next up previous index
Next: Submitting Parallel Jobs Up: Submitting a Number of Previous: Submitting a Number of

Using LoadLeveler Steps

If you want to execute a number of very simple tasks, in a sequence of LoadLeveler steps, tasks which do not involve much, if any, shell scripting, you may prefer to use LoadLeveler's own multiple job steps facility. That facility is a little bit tricky, and, in particular, you should not try to mix LoadLeveler steps with your own self-submitting shell scripts, because that may easily lead to confusion. In particular, remember, that if you do not use the LoadLeveler keyword #@executable, and thus, according to LoadLeveler's semantics, the LoadLeveler script itself becomes the executable, when the script is passed to, say, ksh for execution, all LoadLeveler keywords will be stripped, and the whole script will be executed in one go, even if the user has separated portions of the script with multiple #@queue directives.

Consider the following LoadLeveler job description file:

#
# Common definitions for all three steps
#
# @ output = $(job_name).$(step_name).out
# @ error = $(job_name).$(step_name).err
# @ job_type = serial
# @ class = test
# @ notification = always
# @ environment = COPY_ALL
# @ job_name = hello
#
# The first step: compile the program.
#
# @ step_name = compile
# @ executable = /afs/ovpit.indiana.edu/@sys/gnu/bin/gcc
# @ arguments = -o hello hello.c
# @ queue
#
# The second step: run the program if the compilation was successful.
#
# @ step_name = run
# @ dependency = compile == 0 
# @ executable = /afs/ovpit.indiana.edu/@sys/gnu/bin/bash
# @ arguments = -c "exec hello"
# @ queue
#
# The third step: remove the binary if the run was successful.
#
# @ step_name = clean
# @ dependency = run == 0
# @ executable = /afs/ovpit.indiana.edu/@sys/gnu/bin/rm
# @ arguments = -e hello
# @ queue

When this script is submitted to LoadLeveler, three jobs will be placed in the queue. Initially two of those jobs will wait until the first job finishes execution. Then the second job will commence execution and the third will continue waiting. Finally, the third job will run. I should add that the second and the third jobs will run only if their direct ancestor has exited without any problems, leaving the exit status set to 0 behind.

The script is conceptually divided into four chunks.

The first chunk is a preamble with definitions common to all three job steps.

The second chunk describes the first step: it invokes the GNU C compiler and compiles a C program hello.c generating a binary hello, if the compilation has been successful.

The third chunk describes the second step: it will run only if the first step has left exit status 0 behind. That's what the directive

# @ dependency = compile == 0
is about. Observe a small complication. Instead of defining
# @ executable = hello
I have defined
# @ executable = /afs/ovpit.indiana.edu/@sys/gnu/bin/bash
# @ arguments = -c "exec hello"
The reason for this is that when the script is originally submitted to LoadLeveler, the file hello doesn't exist yet. So if I defined here #@executable = hello LoadLeveler would refuse the job and flag an error. All executables specified with the #@executable keyword must exist at the time the LoadLeveler script is submitted. The remedy is to specify my login shell as the executable instead, and then substitute (with exec) the shell with the binary produced in the first step.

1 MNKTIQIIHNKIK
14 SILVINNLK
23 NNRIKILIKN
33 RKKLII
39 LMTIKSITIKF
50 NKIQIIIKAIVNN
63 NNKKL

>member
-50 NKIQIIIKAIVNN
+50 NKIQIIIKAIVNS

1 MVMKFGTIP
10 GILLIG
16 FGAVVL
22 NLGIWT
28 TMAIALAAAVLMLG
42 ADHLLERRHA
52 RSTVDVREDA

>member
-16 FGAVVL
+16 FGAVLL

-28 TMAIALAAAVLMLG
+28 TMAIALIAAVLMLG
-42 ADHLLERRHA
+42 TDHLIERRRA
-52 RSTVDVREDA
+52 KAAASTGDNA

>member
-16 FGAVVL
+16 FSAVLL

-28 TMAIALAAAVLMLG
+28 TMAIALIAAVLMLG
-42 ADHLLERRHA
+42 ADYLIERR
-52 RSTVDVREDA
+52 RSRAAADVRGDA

The fourth chunk describes the third step: it will run only if the second step has left exit status 0 behind. That's what the directive

# @ dependency = run == 0
achieves. It is your responsibility, as a programmer, to ensure that this is indeed the case when your program exits cleanly.

This step removes the binary generated by the first step. The command rm is invoked with the -e option which will leave a trace on the hello.clean.err file:

rm: Removing hello
Can the same be achieved with shell scripting? Although I have warned you about possible pitfalls when mixing scripting and LoadLeveler steps, it is OK to do so, as long as your script does not attempt to resubmit itself. You might even consider the latter, but in that case you must carefully scrutinise the logic of both the shell script and the overlaying LoadLeveler script. Things may become easily convoluted, but not necessarily incorrect! Also, you should remember that the first occurrence of the keyword #@executable will override the shell script for all consecutive steps. If a shell script is present in the LoadLeveler command file, all steps defined before the first occurrence of the keyword #@executable will see the same script. Consequently, the script itself must be able to recognise which particular step is being executed during its instantiation and differentiate its actions accordingly. That information can be obtained from the environmental variable LOADL_STEP_NAME.

Here is an example of a 3-step LoadLeveler job, equivalent to the one discussed above, in which the actions are specified entirely using a shell script rather than three different #@executables.

# @ shell = /afs/ovpit.indiana.edu/@sys/gnu/bin/bash
# @ output = $(job_name).$(step_name).out
# @ error = $(job_name).$(step_name).err
# @ job_type = serial
# @ class = test
# @ notification = never
# @ environment = COPY_ALL
# @ job_name = hello
#
# @ step_name = compile
# @ queue
#
# @ step_name = run
# @ dependency = compile == 0 
# @ queue
#
# @ step_name = clean
# @ dependency = run == 0
# @ queue
#
echo step: $LOADL_STEP_NAME
case $LOADL_STEP_NAME in
   compile ) 
      gcc -v -o hello hello.c 2>&1 ;;
   run ) 
      hello ;;
   clean ) 
      rm -e hello 2>&1 ;;
esac


next up previous index
Next: Submitting Parallel Jobs Up: Submitting a Number of Previous: Submitting a Number of
Zdzislaw Meglicki
2001-02-26